The Concerto for Piano and Orchestra in G minor, Op. 33, is the only piano concerto by Czech composer Antonín Dvořák. Written in 1876, it was the first of three concertos that Dvořák completed, followed by the Violin Concerto, Op. 53 from 1879 and the Cello Concerto, Op. 104, written in 1894–1895. The piano concerto is probably the least known and least performed of Dvořák's concertos.
"Stars Are Blind" is a song recorded by American television personality and socialite Paris Hilton for her debut studio studio, Paris (2006). It was released as the lead single from the album on June 5, 2006, by Warner Bros. Records. The song was written by Fernando Garibay, Sheppard Solomon and Ralph McCarthy, and produced by Garibay with additional production by Solomon. "Stars Are Blind" is a mid-tempo reggae fusion song.
Vlastimil Lejsek was a Czech composer and pianist.
Indirect presidential elections were held in the Czech Republic on 8–9 February 2008, in which Parliament elected the President. The candidates standing for election were the incumbent president Václav Klaus and University of Michigan Professor Jan Švejnar.
String Quartet No.1,, is a chamber composition by the Czech composer Bohuslav Martinů.
Polish folk dances are a tradition rooted in ten centuries of Polish culture and history. Many of the dances stem from regional customs and historical events and are distinct from Czech, Slovak and Germanic styles. National dances include formal ballroom or ballet elements. Nowadays, the dances are only performed during major events, holidays or in tourist-oriented public spaces.
Filip Lazăr was an avant-garde Romanian composer and pianist.
Bohuslav Martinů's Concerto for Oboe and Small Orchestra, H. 353, was written in 1955 for the Czech-born Australian oboist Jiří Tancibudek. Tancibudek had been performing oboe recitals in Australia following his emigration there, and had been often asked to play more Czech music. Although he had never met Martinů, they had both played in the Czech Philharmonic. When Tancibudek wrote to the composer in the early 1950s asking for such a piece, he was initially rebuffed. But Martinů wrote again in 1954, saying he would write the work and asked Tancibudek to introduce it to the world.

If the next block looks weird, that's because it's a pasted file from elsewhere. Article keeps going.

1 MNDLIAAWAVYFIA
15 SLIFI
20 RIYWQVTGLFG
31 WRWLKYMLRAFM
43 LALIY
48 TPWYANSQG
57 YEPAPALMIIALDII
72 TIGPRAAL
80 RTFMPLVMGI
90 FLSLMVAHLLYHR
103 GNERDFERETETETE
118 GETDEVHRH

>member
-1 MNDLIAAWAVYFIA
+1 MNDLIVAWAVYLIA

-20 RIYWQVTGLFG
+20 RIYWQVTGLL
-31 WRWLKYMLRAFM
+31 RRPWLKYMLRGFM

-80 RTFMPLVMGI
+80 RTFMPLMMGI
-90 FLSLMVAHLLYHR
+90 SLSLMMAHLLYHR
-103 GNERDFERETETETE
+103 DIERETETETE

The Symphony No. 4, H. 305, by Bohuslav Martinů was composed in New York City from April 1945, and completed at Martinů's summer home at Cape Cod in June 1945. The finale bears the inscription South Orleans, 14th June, 1945.
Edward Swan Hennessy was an Irish-American composer and pianist who lived much of his life in Paris. In his pre-War piano music, he excelled as a miniaturist in descriptive, programmatic music. After joining a group of Breton composers, he developed a reputation as a "Celtic" composer, drawing on his Irish heritage, writing in a style that was unique in a French as well as an Irish context. Even though he has been almost forgotten after 1950, his music was applauded by contemporary French music critics including Henri Collet, Louis Vuillemin, Émile Vuillermoz and Lucien Chevaillier. In some works, he used jazz elements and took inspiration from funfairs and industrial noise, anticipating trends associated with the group of "Les Six".
Max Eschig was a Czech-born French music publisher who published many of the leading French composers of the twentieth century, later also including many East European and Latin American composers.
Éditions Durand are a music publishing company of French origin, among the most important in the field of classical music, which includes three previously independent publishers: